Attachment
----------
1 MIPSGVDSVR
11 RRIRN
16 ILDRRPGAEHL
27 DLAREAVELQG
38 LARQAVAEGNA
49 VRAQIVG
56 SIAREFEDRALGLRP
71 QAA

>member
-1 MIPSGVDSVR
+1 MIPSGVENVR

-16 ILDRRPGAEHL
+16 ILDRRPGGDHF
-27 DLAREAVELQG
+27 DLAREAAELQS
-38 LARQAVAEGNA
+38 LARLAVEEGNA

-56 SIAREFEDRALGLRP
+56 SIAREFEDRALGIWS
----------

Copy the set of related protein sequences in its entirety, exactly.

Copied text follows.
1 MIPSGVDSVR
11 RRIRN
16 ILDRRPGAEHL
27 DLAREAVELQG
38 LARQAVAEGNA
49 VRAQIVG
56 SIAREFEDRALGLRP
71 QAA

>member
-1 MIPSGVDSVR
+1 MIPSGVENVR

-16 ILDRRPGAEHL
+16 ILDRRPGGDHF
-27 DLAREAVELQG
+27 DLAREAAELQS
-38 LARQAVAEGNA
+38 LARLAVEEGNA

-56 SIAREFEDRALGLRP
+56 SIAREFEDRALGIWS